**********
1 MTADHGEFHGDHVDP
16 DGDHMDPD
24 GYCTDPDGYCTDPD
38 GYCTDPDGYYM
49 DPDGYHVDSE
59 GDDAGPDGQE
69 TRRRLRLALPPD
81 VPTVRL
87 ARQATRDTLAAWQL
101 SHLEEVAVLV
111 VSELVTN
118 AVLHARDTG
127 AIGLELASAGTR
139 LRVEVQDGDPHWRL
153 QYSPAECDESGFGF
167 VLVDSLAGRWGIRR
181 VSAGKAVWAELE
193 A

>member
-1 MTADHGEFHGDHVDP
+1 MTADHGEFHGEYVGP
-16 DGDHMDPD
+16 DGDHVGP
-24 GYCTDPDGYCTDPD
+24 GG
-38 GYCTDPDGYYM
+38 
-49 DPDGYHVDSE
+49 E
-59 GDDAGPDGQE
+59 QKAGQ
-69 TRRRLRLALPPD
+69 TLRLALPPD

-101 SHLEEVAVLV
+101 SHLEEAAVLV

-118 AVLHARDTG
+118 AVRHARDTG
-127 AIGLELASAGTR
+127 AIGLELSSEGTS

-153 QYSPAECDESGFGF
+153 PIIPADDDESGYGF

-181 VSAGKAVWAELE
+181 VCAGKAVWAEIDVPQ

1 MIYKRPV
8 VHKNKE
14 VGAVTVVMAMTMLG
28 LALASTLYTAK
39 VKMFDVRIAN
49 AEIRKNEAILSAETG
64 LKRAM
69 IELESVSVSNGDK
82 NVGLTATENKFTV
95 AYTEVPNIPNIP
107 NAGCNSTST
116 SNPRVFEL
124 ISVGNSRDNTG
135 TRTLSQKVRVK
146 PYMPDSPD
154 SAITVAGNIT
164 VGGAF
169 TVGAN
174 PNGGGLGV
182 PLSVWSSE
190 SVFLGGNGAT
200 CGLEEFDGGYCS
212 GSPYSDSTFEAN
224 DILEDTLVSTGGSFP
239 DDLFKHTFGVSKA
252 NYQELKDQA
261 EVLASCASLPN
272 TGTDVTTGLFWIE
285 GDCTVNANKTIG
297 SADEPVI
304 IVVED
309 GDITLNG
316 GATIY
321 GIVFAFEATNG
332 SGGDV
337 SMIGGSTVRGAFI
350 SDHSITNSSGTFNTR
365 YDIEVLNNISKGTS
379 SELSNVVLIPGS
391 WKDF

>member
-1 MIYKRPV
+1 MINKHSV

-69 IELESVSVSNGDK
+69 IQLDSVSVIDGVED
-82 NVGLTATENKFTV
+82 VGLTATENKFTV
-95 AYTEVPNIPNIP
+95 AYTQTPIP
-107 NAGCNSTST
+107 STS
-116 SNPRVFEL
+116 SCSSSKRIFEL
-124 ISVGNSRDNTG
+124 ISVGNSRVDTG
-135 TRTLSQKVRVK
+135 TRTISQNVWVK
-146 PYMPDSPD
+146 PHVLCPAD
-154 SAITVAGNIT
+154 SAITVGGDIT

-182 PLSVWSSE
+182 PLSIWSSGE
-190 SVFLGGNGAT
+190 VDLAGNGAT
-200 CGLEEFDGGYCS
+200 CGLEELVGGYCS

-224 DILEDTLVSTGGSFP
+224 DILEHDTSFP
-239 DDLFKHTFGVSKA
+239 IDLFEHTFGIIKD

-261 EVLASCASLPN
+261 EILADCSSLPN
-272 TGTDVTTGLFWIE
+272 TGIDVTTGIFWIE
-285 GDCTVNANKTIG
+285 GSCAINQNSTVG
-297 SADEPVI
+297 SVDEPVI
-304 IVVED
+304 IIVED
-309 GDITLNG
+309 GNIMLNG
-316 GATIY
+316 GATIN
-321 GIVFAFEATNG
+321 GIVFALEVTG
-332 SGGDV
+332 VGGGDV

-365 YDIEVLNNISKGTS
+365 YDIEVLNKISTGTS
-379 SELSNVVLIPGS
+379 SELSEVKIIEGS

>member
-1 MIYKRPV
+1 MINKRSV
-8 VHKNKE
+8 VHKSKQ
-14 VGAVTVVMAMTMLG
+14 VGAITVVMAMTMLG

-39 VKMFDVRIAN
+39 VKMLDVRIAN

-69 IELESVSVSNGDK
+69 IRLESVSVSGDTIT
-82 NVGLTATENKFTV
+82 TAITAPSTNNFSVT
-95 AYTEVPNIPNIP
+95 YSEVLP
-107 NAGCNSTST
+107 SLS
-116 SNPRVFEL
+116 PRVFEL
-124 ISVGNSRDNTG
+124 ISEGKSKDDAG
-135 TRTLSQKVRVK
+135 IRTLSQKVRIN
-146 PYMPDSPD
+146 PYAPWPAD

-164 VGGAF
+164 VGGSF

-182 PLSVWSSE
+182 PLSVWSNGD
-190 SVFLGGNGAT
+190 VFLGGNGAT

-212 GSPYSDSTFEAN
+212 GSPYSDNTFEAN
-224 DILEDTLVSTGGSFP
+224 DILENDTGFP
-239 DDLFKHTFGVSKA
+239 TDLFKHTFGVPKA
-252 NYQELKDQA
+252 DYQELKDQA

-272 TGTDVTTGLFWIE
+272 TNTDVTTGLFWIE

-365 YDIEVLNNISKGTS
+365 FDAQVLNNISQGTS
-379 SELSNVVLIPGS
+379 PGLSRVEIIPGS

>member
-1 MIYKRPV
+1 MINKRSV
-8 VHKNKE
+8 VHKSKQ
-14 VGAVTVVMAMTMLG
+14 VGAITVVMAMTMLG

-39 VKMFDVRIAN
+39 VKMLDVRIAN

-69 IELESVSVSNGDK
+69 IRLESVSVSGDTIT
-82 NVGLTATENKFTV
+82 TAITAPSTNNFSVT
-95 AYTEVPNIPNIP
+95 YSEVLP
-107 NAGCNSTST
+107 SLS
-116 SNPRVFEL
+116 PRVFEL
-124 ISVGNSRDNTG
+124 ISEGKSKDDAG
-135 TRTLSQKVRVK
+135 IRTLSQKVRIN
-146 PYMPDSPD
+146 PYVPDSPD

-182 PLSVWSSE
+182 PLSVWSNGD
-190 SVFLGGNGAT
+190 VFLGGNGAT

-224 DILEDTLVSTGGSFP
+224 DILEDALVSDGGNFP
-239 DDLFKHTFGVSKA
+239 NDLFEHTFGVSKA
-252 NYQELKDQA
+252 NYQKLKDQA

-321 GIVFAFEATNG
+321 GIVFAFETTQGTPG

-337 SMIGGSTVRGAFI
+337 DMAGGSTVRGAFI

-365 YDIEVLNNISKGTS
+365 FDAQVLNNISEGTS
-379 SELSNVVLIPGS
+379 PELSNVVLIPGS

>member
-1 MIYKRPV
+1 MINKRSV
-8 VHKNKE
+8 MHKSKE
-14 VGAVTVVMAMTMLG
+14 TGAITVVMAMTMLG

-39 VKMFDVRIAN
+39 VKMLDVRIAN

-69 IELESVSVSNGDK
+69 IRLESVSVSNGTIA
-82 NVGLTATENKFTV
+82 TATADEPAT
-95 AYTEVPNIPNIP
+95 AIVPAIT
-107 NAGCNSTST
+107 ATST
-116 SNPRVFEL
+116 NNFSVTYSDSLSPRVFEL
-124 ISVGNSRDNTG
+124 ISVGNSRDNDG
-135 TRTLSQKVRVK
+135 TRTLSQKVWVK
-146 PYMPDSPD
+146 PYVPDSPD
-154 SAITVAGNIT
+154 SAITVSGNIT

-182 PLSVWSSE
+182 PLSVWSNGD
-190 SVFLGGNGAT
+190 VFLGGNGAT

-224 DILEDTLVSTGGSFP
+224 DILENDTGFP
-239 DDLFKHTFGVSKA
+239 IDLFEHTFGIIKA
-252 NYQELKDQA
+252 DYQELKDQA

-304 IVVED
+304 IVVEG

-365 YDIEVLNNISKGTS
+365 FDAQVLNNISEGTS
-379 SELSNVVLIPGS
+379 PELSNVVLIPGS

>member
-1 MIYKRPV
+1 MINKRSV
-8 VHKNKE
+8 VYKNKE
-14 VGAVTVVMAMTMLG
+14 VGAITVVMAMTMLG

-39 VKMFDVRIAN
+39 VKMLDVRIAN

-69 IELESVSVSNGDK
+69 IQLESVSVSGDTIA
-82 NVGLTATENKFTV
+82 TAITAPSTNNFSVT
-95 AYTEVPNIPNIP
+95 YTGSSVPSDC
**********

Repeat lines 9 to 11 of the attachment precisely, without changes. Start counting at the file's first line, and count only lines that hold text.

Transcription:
87 ARQATRDTLAAWQL
101 SHLEEVAVLV
111 VSELVTN